In a new report, cyber insurer Allianz Global Corporate & Specialty (AGCS) analyzes the latest risk developments around ransomware and outlines how companies can strengthen their defenses with good cyber hygiene and IT security practices.
During the Covid-19 crisis another outbreak has happened in cyber space: a digital pandemic driven by ransomware. Malware attacks that encrypt company data and systems and demand a ransom payment for release are surging globally.
The increasing frequency and severity of ransomware incidents is driven by several factors: the growing number of different attack patterns such as ‘double’ and ‘triple’ extortion campaigns; a criminal business model around ‘ransomware as a service’ and cryptocurrencies; the recent skyrocketing of ransom demands; and the rise of supply chain attacks.
Five areas of focus
In the report, AGCS identifies five trends in the ransomware space, although these are constantly evolving and can quickly change in the ‘cat and mouse’ race between cyber criminals and companies:
- The development of ‘ransomware as a service’ has made it easier for criminals to carry out attacks. Run like a commercial business, hacker groups such as REvil and Darkside sell or rent their hacking tools to others. They also provide a range of support services. As a result, many more malicious threat actors are operating.
- From single to double to triple extortion. ‘Double extortion’ tactics are on the rise. Criminals combine the initial encryption of data or systems, or increasingly even their back-ups, with a secondary form of extortion, such as the threat to release sensitive or personal data. In such a scenario, affected companies have to manage the possibility of both a major business interruption and a data breach event, which can significantly increase the final cost of the incident. ‘Triple extortion’ incidents can combine DDoS attacks, file encryption and data theft – and don’t just target one company, but potentially also its customers and business partners. A notable case was a psychotherapy clinic in Finland – a ransom was demanded from the hospital. At the same time, smaller sums were also demanded from patients in return for not disclosing their personal information.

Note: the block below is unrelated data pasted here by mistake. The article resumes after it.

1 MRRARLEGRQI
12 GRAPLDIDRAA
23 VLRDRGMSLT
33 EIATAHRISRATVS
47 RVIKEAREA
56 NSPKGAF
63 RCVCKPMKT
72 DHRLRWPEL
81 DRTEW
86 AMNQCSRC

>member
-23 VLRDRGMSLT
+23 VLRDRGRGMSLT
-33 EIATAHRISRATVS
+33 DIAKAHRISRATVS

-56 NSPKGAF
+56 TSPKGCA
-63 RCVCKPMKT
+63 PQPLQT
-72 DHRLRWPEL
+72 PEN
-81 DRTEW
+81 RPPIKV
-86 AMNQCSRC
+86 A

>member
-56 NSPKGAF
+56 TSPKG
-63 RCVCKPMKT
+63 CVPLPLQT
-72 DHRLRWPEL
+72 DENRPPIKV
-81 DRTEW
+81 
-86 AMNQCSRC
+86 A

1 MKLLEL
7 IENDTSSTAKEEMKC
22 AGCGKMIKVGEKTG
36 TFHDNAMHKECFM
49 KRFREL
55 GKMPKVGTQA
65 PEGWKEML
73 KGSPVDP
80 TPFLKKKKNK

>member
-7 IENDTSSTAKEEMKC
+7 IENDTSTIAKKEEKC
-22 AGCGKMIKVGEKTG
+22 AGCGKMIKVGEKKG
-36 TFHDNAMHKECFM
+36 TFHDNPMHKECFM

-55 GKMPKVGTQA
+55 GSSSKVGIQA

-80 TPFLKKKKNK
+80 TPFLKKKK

- Supply chain attacks the next big thing: There are two main types – those that target software/IT services providers and use them to spread the malware (for example, the Kaseya or Solarwinds attacks). Or those that target physical supply chains or critical infrastructure, such as the one which impacted Colonial Pipeline. Service providers are likely to become prime targets as they often supply hundreds or thousands of businesses with software solutions and therefore offer criminals the chance of a higher payout.
- Ransom dynamics: Ransom demands have rocketed over the past 18 months. According to Palo Alto Networks, the average extortion demand in the US was $5.3mn in the first half of 2021, a 518% increase on the 2020 average; the highest demand was $50mn, up from $30mn the previous year. The average amount paid to hackers is around 10 times lower than the average demand, but this general upward trend is alarming.
- To pay or not to pay: Ransom payment is a controversial topic. Law enforcement agencies typically advise against paying extortion demands to not further incentivize attacks. Even when a company decides to pay a ransom, the damage may have already been done. Restoring systems and enabling the recovery of the business is a huge undertaking, even when a company has the decryption key.
Main drivers of losses
Business interruption and restoration costs are the biggest drivers behind cyber losses such as ransomware attacks, according to AGCS claims analysis. They account for over 50% of the value of close to 3,000 insurance industry cyber claims worth around €750mn ($885mn) it has been involved in over six years.